How cloud drives deeper business conversations for CIOs
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How cloud drives deeper business conversations for CIOs

Jessica Twentyman — February 2015
IT chiefs from INC Research, Printpack and Xerox explore how cloud adoption is enhancing their dialog with the business.

The growth of cloud-based services may have made it easier for line-of-business and other non-IT executives to source applications without the involvement of their technology colleagues. But recent research conducted by market analyst firm the 451 Group highlights how such ‘shadow IT’ is less prevalent than anecdotal evidence might suggest. Indeed, when it comes to cloud investment it looks like CIOs and their teams are still very much in the driving seat.

The survey of almost 1,000 businesses, undertaken on behalf of US telco Verizon, found that more than four-fifths of spend on cloud services is still managed by the IT department and that 62% of that investment has the direct involvement of the CIO.

The very notion of shadow IT, say the report’s authors, relies on the contentious idea that the IT department actively seeks to stand in the way of the business. According to this flawed thinking the CIO loves to say ‘no,’ even to ideas that could make the business more agile and help it take advantage of business opportunities.

The 451 analysts disagree strongly: “In reality, few of the IT leaders that we’ve spoken to have ever wanted to hold the business back or stymie innovation. If they ever showed any hesitation in seizing the opportunity that cloud presented it was only [as a result of their] reasoned caution about exposing the business to compliance issues, security breaches and other risks.”

That view will set many CIO heads nodding in agreement. Driving value for the business is as much a part of the role as examining different deployment options to find the best fit. And as cloud technologies mature many CIOs say they are enjoying a new, deeper level of conversation, both with their colleagues in the business and with their cloud providers.

Here, three leading CIOs describe how they're taking the lead on cloud conversations.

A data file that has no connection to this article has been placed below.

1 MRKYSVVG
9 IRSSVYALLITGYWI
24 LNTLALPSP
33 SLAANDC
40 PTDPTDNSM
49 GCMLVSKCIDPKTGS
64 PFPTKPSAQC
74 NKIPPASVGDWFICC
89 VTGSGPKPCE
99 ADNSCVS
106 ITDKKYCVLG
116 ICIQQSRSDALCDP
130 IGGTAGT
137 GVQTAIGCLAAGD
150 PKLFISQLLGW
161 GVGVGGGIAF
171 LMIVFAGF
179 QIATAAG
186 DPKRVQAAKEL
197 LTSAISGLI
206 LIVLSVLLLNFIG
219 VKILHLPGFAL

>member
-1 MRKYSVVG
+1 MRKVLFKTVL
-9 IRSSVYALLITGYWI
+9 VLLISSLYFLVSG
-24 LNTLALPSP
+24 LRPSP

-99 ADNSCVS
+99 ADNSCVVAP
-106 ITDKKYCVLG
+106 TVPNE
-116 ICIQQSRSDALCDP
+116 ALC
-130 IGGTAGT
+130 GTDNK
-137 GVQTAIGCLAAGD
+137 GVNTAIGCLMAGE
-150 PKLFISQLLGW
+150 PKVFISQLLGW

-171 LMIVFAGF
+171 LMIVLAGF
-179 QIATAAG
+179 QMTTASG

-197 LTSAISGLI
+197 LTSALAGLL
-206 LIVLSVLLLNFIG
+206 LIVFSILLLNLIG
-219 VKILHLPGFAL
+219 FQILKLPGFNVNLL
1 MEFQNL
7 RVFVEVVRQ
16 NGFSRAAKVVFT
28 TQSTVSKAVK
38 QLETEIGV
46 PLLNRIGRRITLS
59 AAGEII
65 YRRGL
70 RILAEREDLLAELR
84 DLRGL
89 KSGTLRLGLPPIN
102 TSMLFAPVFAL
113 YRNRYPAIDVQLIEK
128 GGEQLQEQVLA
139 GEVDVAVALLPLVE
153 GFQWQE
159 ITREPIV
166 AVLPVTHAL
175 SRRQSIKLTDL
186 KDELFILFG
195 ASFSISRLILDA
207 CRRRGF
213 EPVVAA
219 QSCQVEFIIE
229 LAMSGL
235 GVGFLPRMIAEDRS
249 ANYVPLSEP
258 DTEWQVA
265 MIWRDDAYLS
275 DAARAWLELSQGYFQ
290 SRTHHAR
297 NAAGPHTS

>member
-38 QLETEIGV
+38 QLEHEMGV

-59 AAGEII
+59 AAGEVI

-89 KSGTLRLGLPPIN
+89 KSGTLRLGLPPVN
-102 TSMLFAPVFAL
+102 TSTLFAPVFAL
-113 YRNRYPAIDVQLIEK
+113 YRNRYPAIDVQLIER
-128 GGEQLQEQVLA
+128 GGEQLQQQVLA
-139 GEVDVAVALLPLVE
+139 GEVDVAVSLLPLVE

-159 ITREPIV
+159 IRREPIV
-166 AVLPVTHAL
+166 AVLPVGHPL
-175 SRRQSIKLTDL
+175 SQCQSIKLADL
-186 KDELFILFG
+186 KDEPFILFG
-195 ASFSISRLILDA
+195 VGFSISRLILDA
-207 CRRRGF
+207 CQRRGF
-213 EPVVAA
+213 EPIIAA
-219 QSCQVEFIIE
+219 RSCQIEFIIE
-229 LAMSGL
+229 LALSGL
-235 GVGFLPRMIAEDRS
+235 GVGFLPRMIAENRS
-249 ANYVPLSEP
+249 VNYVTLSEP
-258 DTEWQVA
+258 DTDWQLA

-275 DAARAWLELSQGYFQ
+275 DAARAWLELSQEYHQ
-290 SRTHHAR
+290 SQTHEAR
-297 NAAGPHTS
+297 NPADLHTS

Jonathan Shough
CIO, INC Research
Contract research service provider to the pharmaceutical industry

Cloud services are really starting to change the dialog we have with the business. Since mid-2014 we have been investing heavily in our IT governance committee. We now make certain that it’s not just the C-level that’s represented, but one level down, too. Representation from line-of-business leadership enables us to do a good job of hearing, ahead of time, what people are thinking about and then to listen to what they’re actually asking us for.

That dialog has been almost like the growth of an internal social network, allowing us to get input from more than just a few ‘points of presence.’ We can take that and figure it into our planning. And because of our use of managed cloud services we can concentrate more on delivery and less on infrastructure needs.

“The entire conversation around IT engineering goes away, and is replaced with a conversation about when the business can start using a service.”

Using cloud cuts out the entire phase of having to think about infrastructure [questions]: how much do I need? Where do I need it? What ‘ping-power’ will I require? The entire conversation around the engineering goes away and is replaced with a conversation with the business or customer about when they can start using a service and what training might be required.